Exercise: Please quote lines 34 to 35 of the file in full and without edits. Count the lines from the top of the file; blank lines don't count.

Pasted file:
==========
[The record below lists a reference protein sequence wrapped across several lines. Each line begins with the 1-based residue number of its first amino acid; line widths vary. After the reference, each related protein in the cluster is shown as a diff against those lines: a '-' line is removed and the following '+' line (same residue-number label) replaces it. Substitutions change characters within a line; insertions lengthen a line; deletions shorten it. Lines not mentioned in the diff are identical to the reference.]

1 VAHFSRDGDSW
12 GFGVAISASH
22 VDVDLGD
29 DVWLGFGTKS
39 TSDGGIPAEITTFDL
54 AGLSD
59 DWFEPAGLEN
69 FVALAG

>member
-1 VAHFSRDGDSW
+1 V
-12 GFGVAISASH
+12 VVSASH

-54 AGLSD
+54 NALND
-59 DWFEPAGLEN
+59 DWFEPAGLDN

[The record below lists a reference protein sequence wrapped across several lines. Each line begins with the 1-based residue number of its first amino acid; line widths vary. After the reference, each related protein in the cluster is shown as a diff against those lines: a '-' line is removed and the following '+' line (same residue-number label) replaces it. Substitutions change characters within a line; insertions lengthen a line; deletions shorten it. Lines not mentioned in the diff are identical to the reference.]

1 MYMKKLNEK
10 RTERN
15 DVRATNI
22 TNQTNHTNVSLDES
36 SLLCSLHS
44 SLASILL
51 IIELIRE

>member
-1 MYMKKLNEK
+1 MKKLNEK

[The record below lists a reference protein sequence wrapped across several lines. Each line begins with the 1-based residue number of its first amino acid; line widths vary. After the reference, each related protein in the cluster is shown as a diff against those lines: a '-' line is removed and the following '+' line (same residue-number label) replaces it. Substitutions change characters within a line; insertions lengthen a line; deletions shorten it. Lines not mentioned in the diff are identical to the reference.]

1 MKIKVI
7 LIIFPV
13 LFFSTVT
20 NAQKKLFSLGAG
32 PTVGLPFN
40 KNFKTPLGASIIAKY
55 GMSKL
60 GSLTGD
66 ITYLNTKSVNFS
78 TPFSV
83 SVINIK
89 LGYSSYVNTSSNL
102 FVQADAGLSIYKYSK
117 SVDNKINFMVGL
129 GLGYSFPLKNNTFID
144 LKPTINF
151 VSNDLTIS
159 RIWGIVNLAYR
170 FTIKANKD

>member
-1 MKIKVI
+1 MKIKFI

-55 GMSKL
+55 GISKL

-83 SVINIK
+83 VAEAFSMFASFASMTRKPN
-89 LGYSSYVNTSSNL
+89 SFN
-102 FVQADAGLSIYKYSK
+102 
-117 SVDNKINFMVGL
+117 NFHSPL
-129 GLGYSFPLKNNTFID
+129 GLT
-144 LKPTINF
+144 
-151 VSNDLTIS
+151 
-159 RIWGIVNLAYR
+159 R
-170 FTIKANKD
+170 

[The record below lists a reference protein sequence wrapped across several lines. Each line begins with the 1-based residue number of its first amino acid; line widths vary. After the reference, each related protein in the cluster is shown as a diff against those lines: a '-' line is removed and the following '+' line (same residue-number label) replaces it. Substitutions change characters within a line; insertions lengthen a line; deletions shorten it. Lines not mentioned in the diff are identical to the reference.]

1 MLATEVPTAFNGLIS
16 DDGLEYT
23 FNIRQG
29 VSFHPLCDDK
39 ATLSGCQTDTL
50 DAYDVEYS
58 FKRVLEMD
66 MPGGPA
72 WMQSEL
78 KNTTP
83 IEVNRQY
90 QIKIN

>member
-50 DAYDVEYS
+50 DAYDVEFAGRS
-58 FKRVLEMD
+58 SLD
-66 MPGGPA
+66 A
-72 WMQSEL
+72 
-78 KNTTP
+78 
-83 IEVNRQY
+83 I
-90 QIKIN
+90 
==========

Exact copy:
20 NAQKKLFSLGAG
32 PTVGLPFN